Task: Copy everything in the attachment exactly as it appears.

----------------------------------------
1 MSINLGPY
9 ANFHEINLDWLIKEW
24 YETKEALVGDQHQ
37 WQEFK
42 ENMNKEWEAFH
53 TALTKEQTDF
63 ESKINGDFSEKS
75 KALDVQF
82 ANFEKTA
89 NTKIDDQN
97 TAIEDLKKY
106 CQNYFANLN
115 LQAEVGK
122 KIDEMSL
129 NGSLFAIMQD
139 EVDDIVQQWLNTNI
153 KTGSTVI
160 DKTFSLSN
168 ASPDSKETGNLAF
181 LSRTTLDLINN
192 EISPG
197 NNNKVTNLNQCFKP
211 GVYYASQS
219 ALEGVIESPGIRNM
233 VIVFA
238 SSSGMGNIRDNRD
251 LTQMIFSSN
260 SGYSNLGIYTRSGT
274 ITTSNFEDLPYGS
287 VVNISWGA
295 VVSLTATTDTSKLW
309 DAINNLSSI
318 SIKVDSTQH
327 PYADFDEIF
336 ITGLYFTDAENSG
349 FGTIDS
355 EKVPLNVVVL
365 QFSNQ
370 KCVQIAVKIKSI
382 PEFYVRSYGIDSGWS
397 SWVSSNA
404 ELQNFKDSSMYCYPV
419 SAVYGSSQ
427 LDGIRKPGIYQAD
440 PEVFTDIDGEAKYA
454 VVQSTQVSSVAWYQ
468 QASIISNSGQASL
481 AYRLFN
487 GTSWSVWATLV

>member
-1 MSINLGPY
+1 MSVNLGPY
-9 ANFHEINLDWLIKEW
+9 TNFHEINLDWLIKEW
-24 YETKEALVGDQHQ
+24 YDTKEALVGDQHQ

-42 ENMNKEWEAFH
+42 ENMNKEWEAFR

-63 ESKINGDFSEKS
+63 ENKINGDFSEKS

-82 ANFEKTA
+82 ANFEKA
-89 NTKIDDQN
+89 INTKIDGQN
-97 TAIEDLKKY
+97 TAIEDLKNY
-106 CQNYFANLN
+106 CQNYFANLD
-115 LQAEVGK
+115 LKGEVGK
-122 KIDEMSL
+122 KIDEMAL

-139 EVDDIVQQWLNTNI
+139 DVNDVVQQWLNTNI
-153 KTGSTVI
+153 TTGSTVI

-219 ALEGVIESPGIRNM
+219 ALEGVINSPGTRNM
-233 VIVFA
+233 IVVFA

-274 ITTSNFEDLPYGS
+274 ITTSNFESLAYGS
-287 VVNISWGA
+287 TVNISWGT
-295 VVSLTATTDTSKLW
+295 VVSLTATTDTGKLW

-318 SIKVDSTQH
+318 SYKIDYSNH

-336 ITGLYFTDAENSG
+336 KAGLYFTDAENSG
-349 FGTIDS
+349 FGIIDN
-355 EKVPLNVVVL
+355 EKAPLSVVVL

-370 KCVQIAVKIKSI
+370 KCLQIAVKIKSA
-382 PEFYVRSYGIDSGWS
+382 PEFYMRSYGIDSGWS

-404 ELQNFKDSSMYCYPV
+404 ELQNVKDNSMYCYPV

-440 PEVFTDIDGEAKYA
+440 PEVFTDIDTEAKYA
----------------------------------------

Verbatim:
1 MSINLGPY
9 ANFHEINLDWLIKEW
24 YETKEALVGDQHQ
37 WQEFK
42 ENMNKEWEAFH
53 TALTKEQTDF
63 ESKINGDFSEKS
75 KALDVQF
82 ANFEKTA
89 NTKIDDQN
97 TAIEDLKKY
106 CQNYFANLN
115 LQAEVGK
122 KIDEMSL
129 NGSLFAIMQD
139 EVDDIVQQWLNTNI
153 KTGSTVI
160 DKTFSLSN
168 ASPDSKETGNLAF
181 LSRTTLDLINN
192 EISPG
197 NNNKVTNLNQCFKP
211 GVYYASQS
219 ALEGVIESPGIRNM
233 VIVFA
238 SSSGMGNIRDNRD
251 LTQMIFSSN
260 SGYSNLGIYTRSGT
274 ITTSNFEDLPYGS
287 VVNISWGA
295 VVSLTATTDTSKLW
309 DAINNLSSI
318 SIKVDSTQH
327 PYADFDEIF
336 ITGLYFTDAENSG
349 FGTIDS
355 EKVPLNVVVL
365 QFSNQ
370 KCVQIAVKIKSI
382 PEFYVRSYGIDSGWS
397 SWVSSNA
404 ELQNFKDSSMYCYPV
419 SAVYGSSQ
427 LDGIRKPGIYQAD
440 PEVFTDIDGEAKYA
454 VVQSTQVSSVAWYQ
468 QASIISNSGQASL
481 AYRLFN
487 GTSWSVWATLV

>member
-1 MSINLGPY
+1 MSVNLGPY
-9 ANFHEINLDWLIKEW
+9 TNFHEINLDWLIKEW
-24 YETKEALVGDQHQ
+24 YDTKEALVGDQHQ

-42 ENMNKEWEAFH
+42 ENMNKEWEAFR

-63 ESKINGDFSEKS
+63 ENKINGDFSEKS

-82 ANFEKTA
+82 ANFEKA
-89 NTKIDDQN
+89 INTKIDGQN
-97 TAIEDLKKY
+97 TAIEDLKNY
-106 CQNYFANLN
+106 CQNYFANLD
-115 LQAEVGK
+115 LKGEVGK
-122 KIDEMSL
+122 KIDEMAL

-139 EVDDIVQQWLNTNI
+139 DVNDVVQQWLNTNI
-153 KTGSTVI
+153 TTGSTVI

-219 ALEGVIESPGIRNM
+219 ALEGVINSPGTRNM
-233 VIVFA
+233 IVVFA

-274 ITTSNFEDLPYGS
+274 ITTSNFESLAYGS
-287 VVNISWGA
+287 TVNISWGT
-295 VVSLTATTDTSKLW
+295 VVSLTATTDTGKLW

-318 SIKVDSTQH
+318 SYKIDYSNH

-336 ITGLYFTDAENSG
+336 KAGLYFTDAENSG
-349 FGTIDS
+349 FGIIDN
-355 EKVPLNVVVL
+355 EKAPLSVVVL

-370 KCVQIAVKIKSI
+370 KCLQIAVKIKSA
-382 PEFYVRSYGIDSGWS
+382 PEFYMRSYGIDSGWS

-404 ELQNFKDSSMYCYPV
+404 ELQNVKDNSMYCYPV

-440 PEVFTDIDGEAKYA
+440 PEVFTDIDTEAKYA